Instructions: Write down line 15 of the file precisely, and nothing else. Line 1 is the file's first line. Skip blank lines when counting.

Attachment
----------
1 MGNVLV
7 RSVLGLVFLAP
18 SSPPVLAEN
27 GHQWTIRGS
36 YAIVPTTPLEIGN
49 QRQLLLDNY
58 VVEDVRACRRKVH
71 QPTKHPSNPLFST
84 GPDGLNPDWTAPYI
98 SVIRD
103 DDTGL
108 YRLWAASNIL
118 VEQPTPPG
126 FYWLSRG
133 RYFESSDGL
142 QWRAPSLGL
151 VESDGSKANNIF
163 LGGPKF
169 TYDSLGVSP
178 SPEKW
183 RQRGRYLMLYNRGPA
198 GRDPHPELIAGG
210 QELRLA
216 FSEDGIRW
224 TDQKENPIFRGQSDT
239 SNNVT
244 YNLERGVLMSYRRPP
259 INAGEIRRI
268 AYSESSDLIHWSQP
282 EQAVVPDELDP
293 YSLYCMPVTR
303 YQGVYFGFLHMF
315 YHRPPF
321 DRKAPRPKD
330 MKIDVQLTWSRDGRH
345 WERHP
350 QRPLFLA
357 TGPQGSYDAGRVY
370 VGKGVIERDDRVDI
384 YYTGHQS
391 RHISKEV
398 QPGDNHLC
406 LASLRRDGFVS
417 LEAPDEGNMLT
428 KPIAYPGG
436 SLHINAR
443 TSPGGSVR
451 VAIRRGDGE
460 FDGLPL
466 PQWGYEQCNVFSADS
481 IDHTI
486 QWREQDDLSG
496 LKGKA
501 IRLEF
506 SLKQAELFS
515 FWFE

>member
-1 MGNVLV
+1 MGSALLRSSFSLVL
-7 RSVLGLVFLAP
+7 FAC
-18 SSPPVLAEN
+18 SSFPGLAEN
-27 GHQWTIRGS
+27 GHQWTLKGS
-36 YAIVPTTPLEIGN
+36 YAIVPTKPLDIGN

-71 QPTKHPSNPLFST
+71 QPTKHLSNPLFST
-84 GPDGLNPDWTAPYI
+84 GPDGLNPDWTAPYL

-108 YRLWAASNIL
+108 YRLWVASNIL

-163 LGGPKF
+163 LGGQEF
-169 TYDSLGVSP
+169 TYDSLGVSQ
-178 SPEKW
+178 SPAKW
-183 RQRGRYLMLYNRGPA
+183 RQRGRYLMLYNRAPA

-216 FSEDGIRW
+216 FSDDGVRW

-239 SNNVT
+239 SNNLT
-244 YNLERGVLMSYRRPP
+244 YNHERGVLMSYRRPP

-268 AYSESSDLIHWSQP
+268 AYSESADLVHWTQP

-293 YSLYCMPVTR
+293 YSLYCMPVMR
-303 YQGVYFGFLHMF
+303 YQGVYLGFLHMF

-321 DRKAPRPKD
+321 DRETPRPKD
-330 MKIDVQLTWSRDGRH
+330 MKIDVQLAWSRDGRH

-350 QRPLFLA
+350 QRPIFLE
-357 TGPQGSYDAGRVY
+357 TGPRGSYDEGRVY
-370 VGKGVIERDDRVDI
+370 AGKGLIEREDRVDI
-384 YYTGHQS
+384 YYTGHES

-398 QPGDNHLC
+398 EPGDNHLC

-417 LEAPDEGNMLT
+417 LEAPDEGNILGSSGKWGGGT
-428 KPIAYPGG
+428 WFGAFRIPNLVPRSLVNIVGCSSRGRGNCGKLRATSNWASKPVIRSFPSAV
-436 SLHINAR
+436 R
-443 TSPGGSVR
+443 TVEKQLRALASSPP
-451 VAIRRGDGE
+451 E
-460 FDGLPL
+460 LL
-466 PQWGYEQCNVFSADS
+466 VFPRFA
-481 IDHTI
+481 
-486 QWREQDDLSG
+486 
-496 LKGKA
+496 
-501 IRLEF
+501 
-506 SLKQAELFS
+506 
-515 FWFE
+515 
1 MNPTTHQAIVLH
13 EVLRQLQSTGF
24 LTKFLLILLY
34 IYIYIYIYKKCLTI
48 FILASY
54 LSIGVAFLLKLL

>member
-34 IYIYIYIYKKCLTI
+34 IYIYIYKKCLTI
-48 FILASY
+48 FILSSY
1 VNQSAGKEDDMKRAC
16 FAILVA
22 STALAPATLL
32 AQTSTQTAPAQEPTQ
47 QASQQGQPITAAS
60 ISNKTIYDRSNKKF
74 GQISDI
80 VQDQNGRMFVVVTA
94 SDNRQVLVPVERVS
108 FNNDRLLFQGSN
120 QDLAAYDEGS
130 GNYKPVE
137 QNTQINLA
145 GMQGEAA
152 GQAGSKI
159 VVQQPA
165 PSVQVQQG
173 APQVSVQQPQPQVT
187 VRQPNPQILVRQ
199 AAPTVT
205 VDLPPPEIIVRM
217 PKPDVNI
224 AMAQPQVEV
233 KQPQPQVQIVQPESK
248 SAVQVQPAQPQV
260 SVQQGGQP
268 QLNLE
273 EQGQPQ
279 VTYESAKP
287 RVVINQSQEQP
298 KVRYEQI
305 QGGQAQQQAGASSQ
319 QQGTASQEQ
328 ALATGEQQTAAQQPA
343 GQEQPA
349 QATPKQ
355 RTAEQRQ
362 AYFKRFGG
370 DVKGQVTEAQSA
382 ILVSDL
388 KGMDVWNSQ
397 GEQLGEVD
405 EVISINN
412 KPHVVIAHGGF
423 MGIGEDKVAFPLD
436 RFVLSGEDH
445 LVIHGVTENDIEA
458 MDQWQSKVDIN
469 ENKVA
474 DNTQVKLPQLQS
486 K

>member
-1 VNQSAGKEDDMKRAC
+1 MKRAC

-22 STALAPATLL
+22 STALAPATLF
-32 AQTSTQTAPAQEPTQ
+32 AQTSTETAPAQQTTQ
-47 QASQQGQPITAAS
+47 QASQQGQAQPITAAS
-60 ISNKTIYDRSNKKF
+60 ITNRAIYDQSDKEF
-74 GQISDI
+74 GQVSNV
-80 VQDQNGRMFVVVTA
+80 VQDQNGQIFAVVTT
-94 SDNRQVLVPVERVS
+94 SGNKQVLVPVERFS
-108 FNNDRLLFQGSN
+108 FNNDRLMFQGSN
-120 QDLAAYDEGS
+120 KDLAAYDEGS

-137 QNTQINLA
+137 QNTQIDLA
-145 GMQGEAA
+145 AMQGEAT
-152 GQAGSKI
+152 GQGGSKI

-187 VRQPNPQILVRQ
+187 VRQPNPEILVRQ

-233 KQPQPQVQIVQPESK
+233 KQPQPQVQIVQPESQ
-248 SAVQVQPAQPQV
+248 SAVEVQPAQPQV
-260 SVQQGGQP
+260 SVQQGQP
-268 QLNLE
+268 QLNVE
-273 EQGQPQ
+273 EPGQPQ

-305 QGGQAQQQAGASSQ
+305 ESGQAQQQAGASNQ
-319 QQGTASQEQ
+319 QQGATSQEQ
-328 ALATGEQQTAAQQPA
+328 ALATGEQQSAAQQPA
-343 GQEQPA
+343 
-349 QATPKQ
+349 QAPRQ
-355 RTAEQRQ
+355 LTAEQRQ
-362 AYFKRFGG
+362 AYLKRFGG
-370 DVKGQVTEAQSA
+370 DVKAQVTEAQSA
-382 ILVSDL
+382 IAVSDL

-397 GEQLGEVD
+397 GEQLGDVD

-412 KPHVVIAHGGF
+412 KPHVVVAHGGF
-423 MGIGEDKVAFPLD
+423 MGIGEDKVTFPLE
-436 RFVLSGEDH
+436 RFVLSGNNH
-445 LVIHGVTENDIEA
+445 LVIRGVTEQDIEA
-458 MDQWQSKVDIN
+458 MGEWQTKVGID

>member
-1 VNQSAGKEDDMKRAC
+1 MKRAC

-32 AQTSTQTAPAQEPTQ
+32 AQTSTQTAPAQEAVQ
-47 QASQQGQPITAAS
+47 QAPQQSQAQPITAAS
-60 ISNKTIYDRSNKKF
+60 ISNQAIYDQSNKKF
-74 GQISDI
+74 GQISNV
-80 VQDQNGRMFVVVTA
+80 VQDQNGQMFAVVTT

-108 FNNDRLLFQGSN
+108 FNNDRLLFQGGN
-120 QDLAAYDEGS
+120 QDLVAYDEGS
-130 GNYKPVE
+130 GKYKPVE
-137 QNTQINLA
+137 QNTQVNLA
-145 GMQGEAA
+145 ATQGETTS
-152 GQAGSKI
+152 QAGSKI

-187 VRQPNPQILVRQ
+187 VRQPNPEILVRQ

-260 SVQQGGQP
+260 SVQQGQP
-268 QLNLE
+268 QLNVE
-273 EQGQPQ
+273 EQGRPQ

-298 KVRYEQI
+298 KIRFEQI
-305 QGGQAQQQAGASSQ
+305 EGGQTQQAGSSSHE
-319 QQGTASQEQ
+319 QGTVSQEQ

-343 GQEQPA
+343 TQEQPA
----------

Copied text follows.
133 RYFESSDGL